Update: This post ultimately became a book, published in June 2015. Working Out Loud is now available on Amazon.
Recently, I was talking with my wife about Working Out Loud and the book that I’m publishing later this year. After a few minutes, she bluntly asked me:
“So, is it just blogging?”
Now, that’s one of those questions that could either lead to an argument or could lead to deeper reflection and new insights. I chose the deeper reflection and new insights.
My wife’s question made made me think that, despite writing about Working Out Loud for a few years, maybe I haven’t been clear enough about what it really is.
So here’s a broader definition that I hope you’ll find useful.
The original definition
When Bryce Williams first coined the term more than 3 years ago, he described it with a simple formula:
Working Out Loud = Observable Work + Narrating Your Work
Understandably, he focuses on publishing. And, looking back, I’ve also placed most of the emphasis on publishing. (My most popular post on working out loud uses “Your personal content strategy” as a subtitle.)
So I can understand my wife’s question. Simply using social platforms might be considered working out loud but it could completely miss the point. Working out loud is meant to be purposeful – to help you get things done and make work better. To be effective, you have to do more than just blog or tweet about what you’re working on.
A broader definition
So now, when someone asks me “What’s Working Out Loud”?, here’s what I say:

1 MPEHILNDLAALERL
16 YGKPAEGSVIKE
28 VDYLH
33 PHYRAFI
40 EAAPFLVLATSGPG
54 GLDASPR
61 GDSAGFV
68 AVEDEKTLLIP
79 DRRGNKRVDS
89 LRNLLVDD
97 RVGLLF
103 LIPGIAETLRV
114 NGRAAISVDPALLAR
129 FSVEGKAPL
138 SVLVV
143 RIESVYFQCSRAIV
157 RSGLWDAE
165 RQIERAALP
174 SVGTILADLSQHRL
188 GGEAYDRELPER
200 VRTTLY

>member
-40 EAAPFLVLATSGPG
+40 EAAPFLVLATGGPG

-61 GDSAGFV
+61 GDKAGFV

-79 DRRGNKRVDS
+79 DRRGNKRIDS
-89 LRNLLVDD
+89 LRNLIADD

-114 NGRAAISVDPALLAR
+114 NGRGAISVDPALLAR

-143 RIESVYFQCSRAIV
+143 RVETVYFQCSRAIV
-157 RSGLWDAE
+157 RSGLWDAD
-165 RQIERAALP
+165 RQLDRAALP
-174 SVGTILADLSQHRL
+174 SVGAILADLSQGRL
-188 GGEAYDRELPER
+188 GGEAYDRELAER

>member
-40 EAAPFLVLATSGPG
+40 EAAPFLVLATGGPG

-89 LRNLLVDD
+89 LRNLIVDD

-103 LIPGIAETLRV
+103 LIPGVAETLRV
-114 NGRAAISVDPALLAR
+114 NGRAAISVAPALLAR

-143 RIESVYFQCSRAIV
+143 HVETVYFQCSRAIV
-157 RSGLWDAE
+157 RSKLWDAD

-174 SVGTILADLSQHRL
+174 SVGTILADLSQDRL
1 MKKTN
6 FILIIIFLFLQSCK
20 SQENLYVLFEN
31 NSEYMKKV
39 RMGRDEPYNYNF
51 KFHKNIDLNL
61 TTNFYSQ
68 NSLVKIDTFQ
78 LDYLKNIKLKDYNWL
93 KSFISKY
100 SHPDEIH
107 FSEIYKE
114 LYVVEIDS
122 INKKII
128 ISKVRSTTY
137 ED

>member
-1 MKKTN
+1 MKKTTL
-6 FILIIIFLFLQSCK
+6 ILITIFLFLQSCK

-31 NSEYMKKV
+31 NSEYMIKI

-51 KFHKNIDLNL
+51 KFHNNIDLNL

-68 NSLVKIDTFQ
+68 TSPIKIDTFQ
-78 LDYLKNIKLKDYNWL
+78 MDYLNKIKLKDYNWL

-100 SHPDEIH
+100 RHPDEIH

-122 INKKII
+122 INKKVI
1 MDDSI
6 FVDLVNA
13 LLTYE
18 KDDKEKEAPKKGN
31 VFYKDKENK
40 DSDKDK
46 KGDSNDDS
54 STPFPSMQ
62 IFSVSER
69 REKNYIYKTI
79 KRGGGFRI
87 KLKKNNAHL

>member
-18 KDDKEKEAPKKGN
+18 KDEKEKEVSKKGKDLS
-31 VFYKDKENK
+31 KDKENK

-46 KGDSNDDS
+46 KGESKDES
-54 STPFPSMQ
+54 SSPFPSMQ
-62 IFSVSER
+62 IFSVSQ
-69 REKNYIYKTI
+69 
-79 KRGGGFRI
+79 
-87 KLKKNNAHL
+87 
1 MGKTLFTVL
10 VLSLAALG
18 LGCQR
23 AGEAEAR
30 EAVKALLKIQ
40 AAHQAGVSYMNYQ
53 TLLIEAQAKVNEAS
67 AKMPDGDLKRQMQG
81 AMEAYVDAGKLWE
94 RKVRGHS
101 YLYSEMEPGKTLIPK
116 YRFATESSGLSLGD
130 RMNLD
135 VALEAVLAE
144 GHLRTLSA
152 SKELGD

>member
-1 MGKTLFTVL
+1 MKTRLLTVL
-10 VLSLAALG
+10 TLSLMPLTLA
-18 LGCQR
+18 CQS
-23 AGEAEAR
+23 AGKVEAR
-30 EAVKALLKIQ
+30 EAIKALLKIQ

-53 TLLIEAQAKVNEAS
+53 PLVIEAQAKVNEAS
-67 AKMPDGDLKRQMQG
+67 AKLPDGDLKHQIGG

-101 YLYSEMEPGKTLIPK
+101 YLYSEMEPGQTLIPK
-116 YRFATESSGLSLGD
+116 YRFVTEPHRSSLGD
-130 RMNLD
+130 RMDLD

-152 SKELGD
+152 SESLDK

“Working Out Loud starts with making your work visible in such a way that it might help others. When you do that – when you work in a more open, connected way – you can build a purposeful network that makes you more effective and provides access to more opportunities.”
It’s not as pithy as I’d like but it’s usually good enough to get people’s attention so I can follow up with examples or stories of people who do it well. There are 5 elements in this description I’d like to highlight.
Making your work visible: As Bryce described, this is indeed the fundamental starting point for working out loud.
Making work better: One of the main reasons for openly narrating your work is to find ways to improve it. You’re publishing so other people will see it, including some who can provide useful feedback, connections, or other things that will make your work better.
Leading with generosity: By framing your posts as contributions – as opposed to, say, efforts at self-promotion or personal branding – you’re more likely to engage other people. You’re not just looking for help but offering to help others, too. As Keith Ferrazzi said, “The currency of real networking is not greed but generosity.”
Building a social network: As you work out loud over time, you’ll be interacting with a broader range of people. The further you develop relationships with people in your network, the more likely it will be that you’ll collaborate with them and that they’ll be willing help you in other ways.
Making it all purposeful: Finally, since there’s an infinite amount of contributing and connecting you can do, you need to make it purposeful in order to be effective. (Goals might be as simple as “I want more recognition in my firm.” or “I’d like to explore opportunities in another industry or location.”) You can still have plenty of room for serendipity, but having a goal in mind focuses your learning, your publishing, and your connections.
What do you think?
Though the most important part of working out loud is actually doing it rather than wrangling over a definition, a part of changing how people work is making them aware there are better ways to begin with. And that includes a useful, easy-to-understand description of working out loud.
Many of you are experts on working out loud and have been doing it for years. How do you describe working out loud to people for the first time? What changes could we make to the description so we can help more people understand it and start practicing it?